Lung Cancer: Basic Info You Should Know

Medically Reviewed by Jennifer Robinson, MD on September 01, 2022
4 min read

It’s cancer that starts in your lungs and can spread to other parts of your body. Although it’s the top cause of cancer deaths for U.S. men and women, it’s also one of the most preventable kinds, by not smoking and avoiding other people’s secondhand smoke.


The disease almost always starts in the spongy, pinkish gray walls of the lungs’ airways (called bronchi or bronchioles) or air sacs (called alveoli).

There are more than 20 kinds of lung cancer. The two main types are non-small-cell lung cancer and small-cell lung cancer.

Adenocarcinoma is the most common kind of NSCLC. It makes up 40% of lung cancer cases. It mainly happens in people who smoke or who used to. It’s also the No. 1 type of lung cancer among nonsmokers.

More women get it than men. People with this type tend to be younger than those with other kinds.

Adenocarcinoma can spread to the lymph nodes, bones, or other organs such as the liver.

Squamous cell carcinoma usually starts in the lung’s largest branches, which doctors call the central bronchi.

This type accounts for 30% of lung cancers, and it’s more common in men and people who smoke. It may form a cavity within the tumor. It often involves the larger airways. It may make you cough up some blood.

Squamous cell carcinoma can also spread to the lymph nodes, bones, and other organs such as the liver.

Large-cell carcinomas are a group of cancers with large cells that tend to start along the lungs’ outer edges. They're rarer than adenocarcinoma or squamous cell carcinoma, making up 10%-15% of lung cancers. This type of tumor can grow faster and often spreads to nearby lymph nodes and distant parts of the body.

This is the most aggressive form of the disease. It usually starts in the large, central bronchi. Almost all people who get it are smokers. It spreads quickly, often before symptoms appear. Many times, it spreads to the liver, bone, and brain. Small-cell lung cancer makes up 10%-15% of lung cancers.

The outlook for someone with lung cancer depends on a lot of things, including what type they have, their overall health, and how advanced the disease is when doctors find it.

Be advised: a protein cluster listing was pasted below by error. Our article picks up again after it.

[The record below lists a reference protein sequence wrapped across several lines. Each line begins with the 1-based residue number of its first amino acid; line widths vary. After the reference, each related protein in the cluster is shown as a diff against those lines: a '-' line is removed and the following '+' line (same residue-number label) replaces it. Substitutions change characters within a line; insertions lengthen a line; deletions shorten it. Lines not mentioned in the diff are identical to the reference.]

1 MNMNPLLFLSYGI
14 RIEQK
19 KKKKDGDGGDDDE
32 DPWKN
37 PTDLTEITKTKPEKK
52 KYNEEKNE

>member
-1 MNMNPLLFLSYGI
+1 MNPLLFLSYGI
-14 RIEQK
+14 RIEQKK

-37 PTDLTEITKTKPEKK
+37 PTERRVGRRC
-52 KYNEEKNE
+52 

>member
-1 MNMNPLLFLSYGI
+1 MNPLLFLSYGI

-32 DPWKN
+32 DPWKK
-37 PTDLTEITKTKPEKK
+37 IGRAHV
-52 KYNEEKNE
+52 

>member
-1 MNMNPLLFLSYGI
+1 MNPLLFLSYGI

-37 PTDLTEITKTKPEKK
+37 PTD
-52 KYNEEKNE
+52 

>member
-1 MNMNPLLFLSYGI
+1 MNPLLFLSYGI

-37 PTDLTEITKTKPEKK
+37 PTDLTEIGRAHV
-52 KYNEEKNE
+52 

Smoking is the biggest reason. It’s responsible for about 85% of all cases.

Quitting cuts the risk. Former smokers are still slightly more likely to get it than nonsmokers.

There are also other reasons. Some genetic glitches may put some people at higher risk.

Secondhand tobacco smoke is also a cause. People who live with someone who smokes are 20% to 30% more likely to get lung cancer than those who live in a smoke-free home. People exposed to radiation therapy can also have a higher risk.

Some other chemicals are risky, too. People who work with asbestos or are exposed to uranium dust or the radioactive gas radon are more likely to get lung cancer, especially if they smoke.

Lung tissue that was scarred by a disease or infection, such as scleroderma or tuberculosis, becomes at risk for tumors in that tissue. Doctors call this a scar carcinoma. The risk is also higher in people that have pulmonary fibrosis or HIV infection.

Some researchers think that diet may also influence your risk. But that’s not clear yet.

There often aren't any symptoms in the early stages. For other people, red flags that can be linked to lung cancer include:

  • Shortness of breath
  • Coughing that doesn't go away
  • Wheezing
  • Coughing up blood
  • Chest pain
  • Fever
  • Weight loss with or without loss of appetite
  • Hoarse voice
  • Shoulder or arm pain or weakness
  • Trouble swallowing
  • Unusual bone pain

Talk to your doctor if you have those symptoms. There could be other explanations.

A type of CT scan, called spiral or helical low-dose CT scanning, has helped to find the disease early in smokers and former smokers when combined with other tests.

The U.S. Preventive Services Task Force recommends an annual CT scan for adults ages 55-80 who are heavy smokers or who have quit within the past 15 years.

Treatment  depends on what type of lung cancer you have and how advanced it is.

Sometimes, doctors can do surgery to remove a tumor if the disease hasn’t spread. You may get radiation or chemotherapy, too.

If your lung cancer is advanced -- for instance, if it has spread to distant parts of your body -- there are still treatments that can control the disease and prevent further symptoms. You might get radiation and chemotherapy to shrink tumors and help control symptoms.

Newer treatments, called targeted therapy and immunotherapy, may be something that your doctor can recommend depending on your tumor type.

Pain management is also key. At any point in your treatment, tell your doctor if you’re in pain.

If your doctor mentions “palliative care,” that includes helping you feel comfortable, managing pain, and improving your life as much as possible. It’s not the same as hospice care, which focuses on preparing for the end of life.

Pay attention to your emotions, too. Dealing with cancer is hard. It’s normal to feel a lot of strong emotions, including fear, anger, and sadness. It can help to talk with a counselor or join a support group to help you work through those feelings and face the many challenges that come with a cancer diagnosis.

Before recommending which treatment or combination of treatments is right for you, your doctor will determine how advanced your lung cancer is, a process called staging. This usually involves getting a CT scan of the chest and abdomen, and possibly a PET scan. You may also get a bone scan, a CT or MRI scan of the brain, and other tests.